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Science, uncertainty, and inference

Scientific development relies on empirical support. As Richard Feynman describes the development of a scientific new law in this video, The law is first guessed, then an experiment is performed and its implications compared with nature. Feynman continuous, “If it disagrees with experiment, it is wrong. In that simple statement is the key to science. It doesn’t make a difference how beautiful your guess is. It doesn’t make a difference how smart you are who made the guess, or what his name is. If it disagrees with experiment, it is wrong.” One major problem is that empirical support in general is uncertain. Uncertainty is therefore fundamental in science, and according to Richard Feynman,“It is scientific only to say what is more likely and less likely”. This is were statistics plays a crucial role; the quantification of uncertainty is based on statistical inference. “Uncertainty in statistics is measured by the amount of error in an estimate” (1). Statistics is also known as the “science of uncertainty” (2-3).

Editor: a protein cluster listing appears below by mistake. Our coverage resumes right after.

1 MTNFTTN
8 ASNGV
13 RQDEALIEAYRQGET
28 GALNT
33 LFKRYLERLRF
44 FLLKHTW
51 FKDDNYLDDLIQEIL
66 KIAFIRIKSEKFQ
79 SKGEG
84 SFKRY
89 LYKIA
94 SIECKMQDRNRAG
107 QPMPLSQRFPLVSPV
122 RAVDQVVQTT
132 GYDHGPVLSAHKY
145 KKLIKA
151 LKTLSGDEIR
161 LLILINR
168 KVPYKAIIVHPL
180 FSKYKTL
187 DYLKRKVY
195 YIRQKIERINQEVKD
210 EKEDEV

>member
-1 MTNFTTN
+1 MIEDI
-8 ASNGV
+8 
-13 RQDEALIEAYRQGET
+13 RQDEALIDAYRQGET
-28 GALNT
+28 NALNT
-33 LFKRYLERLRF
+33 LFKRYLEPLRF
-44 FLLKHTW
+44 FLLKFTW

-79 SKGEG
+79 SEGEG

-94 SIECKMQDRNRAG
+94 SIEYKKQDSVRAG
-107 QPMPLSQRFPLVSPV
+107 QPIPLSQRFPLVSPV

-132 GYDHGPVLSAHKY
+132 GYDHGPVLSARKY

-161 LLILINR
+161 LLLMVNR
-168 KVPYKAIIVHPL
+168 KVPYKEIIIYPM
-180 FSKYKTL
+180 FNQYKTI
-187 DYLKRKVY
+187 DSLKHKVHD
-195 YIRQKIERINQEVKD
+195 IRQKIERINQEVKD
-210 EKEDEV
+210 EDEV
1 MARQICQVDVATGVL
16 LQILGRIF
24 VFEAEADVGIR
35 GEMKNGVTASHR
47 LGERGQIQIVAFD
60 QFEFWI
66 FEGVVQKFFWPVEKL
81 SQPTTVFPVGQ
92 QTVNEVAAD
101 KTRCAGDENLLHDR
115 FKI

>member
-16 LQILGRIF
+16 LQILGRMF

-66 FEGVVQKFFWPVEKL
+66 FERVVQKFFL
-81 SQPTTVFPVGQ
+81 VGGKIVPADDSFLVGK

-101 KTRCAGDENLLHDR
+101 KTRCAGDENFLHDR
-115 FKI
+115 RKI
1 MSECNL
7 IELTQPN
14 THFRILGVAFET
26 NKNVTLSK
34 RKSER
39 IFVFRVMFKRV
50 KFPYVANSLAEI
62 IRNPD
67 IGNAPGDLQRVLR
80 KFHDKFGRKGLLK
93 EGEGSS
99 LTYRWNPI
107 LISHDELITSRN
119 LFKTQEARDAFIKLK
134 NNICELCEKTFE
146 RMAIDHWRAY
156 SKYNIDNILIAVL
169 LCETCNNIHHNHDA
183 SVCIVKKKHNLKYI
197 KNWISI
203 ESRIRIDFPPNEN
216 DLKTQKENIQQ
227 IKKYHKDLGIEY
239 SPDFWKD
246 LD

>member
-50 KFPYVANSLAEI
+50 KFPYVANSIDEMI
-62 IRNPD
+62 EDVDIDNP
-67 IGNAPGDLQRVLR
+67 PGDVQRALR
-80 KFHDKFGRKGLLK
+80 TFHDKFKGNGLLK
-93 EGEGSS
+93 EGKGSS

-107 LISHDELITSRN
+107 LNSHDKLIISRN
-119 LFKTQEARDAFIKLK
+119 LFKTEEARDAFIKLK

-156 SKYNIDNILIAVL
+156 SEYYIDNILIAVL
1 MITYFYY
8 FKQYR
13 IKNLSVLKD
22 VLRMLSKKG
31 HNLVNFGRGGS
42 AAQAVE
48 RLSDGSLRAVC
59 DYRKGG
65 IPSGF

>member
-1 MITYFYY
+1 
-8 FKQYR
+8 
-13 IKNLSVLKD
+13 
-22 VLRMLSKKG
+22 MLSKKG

1. “Uncertainty in Science, Statistics.” Environmental Encyclopedia. 17 Jan. 2020 <>.
  2. Evans MJ, Rosenthal JS. Probability and Statistics. The Science of Uncertainty. W H Freeman 2003, USA.
  3. Lindley D. Understanding Uncertainty. John Wiley & Sons, Inc. 2006, USA.
science_uncertainty.txt · Last modified: 2020/02/16 17:45 (external edit)